Hey, my mouse count is up to 8. I’ve caught 8 of the suckers in our building. I have these sticky traps all around, and they just keep coming. I can’t imagine what it’s going to be like once the rains come. The only thing that sucks about the sticky traps is if you step on them, it’s impossible to get them off your boots. Trust me, I know from experience.
Not sure if I mentioned this, but I’m in charge of this renovation project here on base. There is an ancient Muslim Shrine and cemetery here on base, and a lot of the folks around the area pray to it every day. They can see it from miles away. We found out that renovating the place will pay huge dividends in improving the relations with the locals since Saddam kept so many away from the place and refused to help in its upkeep. Anyways, the Army is getting 100K to fix it up and I’ll be the Project Manager on it. It means I’ll be working with local clerics, which will be very interesting. Hopefully we can get it rolling soon. I’ll keep you updated as it progresses.
Someone pointed out a building that is fenced off in a corner of the base. I guess Saddam had killed a group of Kurdish leaders and dumped their remains inside the building. Since Islam dictates that bodies should be buried by nightfall of the day someone dies, Saddam dumped them there to give the locals the proverbial middle finger. Nobody goes near the place for obvious reasons. I’m sure the locals will want to collect their kin some day in the near future. You’d be amazed to hear the stories told about Saddam around here. The bombed out soccer stadium behind our base was a Bath Party hangout, and during soccer games they would bring out people who had done something wrong and execute them in front of the crowds. At another stadium they interrupted a soccer game by bringing out a large number of people, killing them in front of the crowd, digging a trench in the middle of the field with a backhoe, dumped them in the trench, quickly filling it, and then continued the game.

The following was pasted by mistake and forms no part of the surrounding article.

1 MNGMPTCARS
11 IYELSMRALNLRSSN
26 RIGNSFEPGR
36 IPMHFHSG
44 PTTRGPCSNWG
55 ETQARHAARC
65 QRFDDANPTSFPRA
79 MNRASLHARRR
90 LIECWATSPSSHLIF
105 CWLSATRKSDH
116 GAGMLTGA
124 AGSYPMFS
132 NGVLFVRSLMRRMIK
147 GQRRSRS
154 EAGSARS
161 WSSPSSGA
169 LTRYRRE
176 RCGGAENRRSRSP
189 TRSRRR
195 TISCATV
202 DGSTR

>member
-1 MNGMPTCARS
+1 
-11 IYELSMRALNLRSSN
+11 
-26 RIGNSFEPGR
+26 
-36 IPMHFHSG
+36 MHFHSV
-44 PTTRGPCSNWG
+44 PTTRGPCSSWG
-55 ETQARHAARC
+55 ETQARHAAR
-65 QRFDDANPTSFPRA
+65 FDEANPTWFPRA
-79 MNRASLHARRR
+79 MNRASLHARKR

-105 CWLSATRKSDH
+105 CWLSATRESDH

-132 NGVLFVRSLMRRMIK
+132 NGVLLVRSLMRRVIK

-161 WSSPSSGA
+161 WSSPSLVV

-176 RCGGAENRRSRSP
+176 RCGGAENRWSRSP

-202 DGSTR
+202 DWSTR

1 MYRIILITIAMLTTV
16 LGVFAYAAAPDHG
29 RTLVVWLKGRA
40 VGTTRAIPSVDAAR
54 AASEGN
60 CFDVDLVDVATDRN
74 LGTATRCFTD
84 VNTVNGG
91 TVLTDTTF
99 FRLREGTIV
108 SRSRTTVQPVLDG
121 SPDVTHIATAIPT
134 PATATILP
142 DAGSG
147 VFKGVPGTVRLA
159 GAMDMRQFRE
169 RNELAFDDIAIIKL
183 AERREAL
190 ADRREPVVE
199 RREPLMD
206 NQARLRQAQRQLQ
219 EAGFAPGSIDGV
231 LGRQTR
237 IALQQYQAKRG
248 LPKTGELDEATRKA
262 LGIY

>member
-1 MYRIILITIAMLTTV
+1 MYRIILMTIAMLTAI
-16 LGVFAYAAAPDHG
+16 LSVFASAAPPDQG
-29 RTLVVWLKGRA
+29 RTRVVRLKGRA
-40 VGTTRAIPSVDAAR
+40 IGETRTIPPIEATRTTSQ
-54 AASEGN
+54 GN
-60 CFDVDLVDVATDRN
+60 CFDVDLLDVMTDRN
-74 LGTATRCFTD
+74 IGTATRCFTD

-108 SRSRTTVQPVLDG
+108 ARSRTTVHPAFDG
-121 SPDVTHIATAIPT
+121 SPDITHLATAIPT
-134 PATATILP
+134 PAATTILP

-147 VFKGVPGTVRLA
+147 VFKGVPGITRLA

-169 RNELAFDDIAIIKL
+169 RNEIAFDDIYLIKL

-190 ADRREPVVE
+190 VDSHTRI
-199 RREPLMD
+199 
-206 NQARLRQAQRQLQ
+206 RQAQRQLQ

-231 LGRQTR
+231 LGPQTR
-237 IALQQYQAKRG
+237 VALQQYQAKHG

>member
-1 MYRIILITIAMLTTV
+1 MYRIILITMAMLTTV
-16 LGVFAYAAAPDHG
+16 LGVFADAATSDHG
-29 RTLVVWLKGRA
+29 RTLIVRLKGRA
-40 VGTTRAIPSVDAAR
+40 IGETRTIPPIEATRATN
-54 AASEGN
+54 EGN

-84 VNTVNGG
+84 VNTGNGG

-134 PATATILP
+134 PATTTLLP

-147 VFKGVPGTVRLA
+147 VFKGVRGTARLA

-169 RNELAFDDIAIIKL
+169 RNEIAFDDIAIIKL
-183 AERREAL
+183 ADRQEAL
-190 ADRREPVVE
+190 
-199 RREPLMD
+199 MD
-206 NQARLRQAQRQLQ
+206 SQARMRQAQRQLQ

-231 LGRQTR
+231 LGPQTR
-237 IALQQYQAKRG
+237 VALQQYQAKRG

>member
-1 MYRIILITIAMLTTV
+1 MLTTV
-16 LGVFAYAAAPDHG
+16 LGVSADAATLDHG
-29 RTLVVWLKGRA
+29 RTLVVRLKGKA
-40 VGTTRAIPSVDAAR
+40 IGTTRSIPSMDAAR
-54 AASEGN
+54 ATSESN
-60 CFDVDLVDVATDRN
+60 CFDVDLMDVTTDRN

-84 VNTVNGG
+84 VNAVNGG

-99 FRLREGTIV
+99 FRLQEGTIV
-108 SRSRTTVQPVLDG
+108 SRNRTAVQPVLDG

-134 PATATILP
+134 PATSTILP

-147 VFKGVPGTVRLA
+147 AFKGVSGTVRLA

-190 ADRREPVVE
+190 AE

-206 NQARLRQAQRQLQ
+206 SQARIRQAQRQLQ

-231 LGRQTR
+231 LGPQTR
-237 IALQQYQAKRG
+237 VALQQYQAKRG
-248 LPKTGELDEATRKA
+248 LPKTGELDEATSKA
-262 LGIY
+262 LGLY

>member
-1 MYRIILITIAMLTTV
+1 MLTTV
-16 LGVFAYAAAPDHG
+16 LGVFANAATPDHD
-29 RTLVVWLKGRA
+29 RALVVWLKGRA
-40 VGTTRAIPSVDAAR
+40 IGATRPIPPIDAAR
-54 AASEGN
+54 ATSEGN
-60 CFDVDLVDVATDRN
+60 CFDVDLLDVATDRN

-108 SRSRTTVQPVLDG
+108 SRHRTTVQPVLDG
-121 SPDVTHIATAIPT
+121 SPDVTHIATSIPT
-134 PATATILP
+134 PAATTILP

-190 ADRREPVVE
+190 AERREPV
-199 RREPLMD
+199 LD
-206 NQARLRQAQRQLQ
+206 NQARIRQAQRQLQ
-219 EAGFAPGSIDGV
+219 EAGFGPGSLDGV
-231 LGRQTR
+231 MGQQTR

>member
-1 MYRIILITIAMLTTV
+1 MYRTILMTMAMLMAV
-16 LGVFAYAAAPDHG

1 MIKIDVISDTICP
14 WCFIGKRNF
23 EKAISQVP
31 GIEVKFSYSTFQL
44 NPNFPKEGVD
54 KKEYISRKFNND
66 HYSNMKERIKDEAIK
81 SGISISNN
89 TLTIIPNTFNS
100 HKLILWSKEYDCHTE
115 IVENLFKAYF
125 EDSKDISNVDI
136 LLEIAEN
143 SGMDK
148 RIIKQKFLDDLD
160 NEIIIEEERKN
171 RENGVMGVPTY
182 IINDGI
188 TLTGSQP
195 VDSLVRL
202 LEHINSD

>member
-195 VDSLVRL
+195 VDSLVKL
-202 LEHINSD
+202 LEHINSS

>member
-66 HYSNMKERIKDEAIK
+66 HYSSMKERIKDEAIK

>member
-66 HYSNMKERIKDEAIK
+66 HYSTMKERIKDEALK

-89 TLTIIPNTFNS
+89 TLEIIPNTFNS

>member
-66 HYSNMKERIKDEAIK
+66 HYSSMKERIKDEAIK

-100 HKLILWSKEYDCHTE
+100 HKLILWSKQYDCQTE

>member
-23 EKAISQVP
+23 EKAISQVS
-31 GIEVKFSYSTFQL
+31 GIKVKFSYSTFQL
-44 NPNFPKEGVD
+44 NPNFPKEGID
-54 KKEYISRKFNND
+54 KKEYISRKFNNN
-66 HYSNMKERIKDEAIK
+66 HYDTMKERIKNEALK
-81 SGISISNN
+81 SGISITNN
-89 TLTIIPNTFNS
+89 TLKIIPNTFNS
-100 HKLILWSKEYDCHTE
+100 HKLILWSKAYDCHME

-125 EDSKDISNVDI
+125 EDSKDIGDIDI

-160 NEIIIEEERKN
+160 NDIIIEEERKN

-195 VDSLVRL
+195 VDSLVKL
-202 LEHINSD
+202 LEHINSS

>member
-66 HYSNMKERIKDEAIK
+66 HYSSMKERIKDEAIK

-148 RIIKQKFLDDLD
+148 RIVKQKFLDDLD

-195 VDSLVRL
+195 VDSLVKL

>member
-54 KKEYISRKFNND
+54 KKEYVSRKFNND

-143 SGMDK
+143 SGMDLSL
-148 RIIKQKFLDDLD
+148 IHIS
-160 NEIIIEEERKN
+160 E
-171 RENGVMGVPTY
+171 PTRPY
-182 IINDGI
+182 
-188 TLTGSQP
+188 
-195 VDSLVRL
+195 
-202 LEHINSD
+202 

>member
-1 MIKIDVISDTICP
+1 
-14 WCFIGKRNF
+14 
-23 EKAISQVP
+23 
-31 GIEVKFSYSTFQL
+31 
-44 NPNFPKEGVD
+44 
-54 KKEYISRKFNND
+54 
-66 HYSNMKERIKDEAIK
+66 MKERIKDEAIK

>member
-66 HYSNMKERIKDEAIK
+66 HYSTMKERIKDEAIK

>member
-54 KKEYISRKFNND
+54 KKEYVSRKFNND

Sorry to talk about stuff like this, but you just never hear about how bad it was before we came along. Yes, there is bad stuff going on and it’ll get worse before it gets better, but most of the folks here in Iraq are happy we’re here because of what they endured for decades under Saddam. We already cut and run back in 1991 after telling these people we’d support any uprising against Saddam. Not only did we leave them hanging... we allowed Saddam to fly his gunships in and mow'em down under the guise of flying humanitarian missions. Not one of our proudest moments. Yes they never forgot that, but they have forgiven us because we’re here now and we’re helping them become a democracy. Now if the nimrods back home would just shut up about cutting and running again because we've shed blood here. Don't they remember when Thomas Jefferson wrote, "The tree of liberty must be refreshed from time to time with the blood of patriots and tyrants."
Okay, I’ll get off my soap box. Like I said before, I can’t wait to see these people years from now and how much better off they will be because of what we’re doing here today.
Thanks for all the funny emails. Tam, the joke about the Redneck wrestling the alligator was a big hit around here. Bev, thanks for the letter! Michelle, thank you for the e-cards. Shane, thank you for the pictures of the kids at the apple orchard. I can’t believe they’ve changed so much since July.
Keep in touch, and keep counting down the days. I’m almost there!
posted by El Capitan at 6:52 AM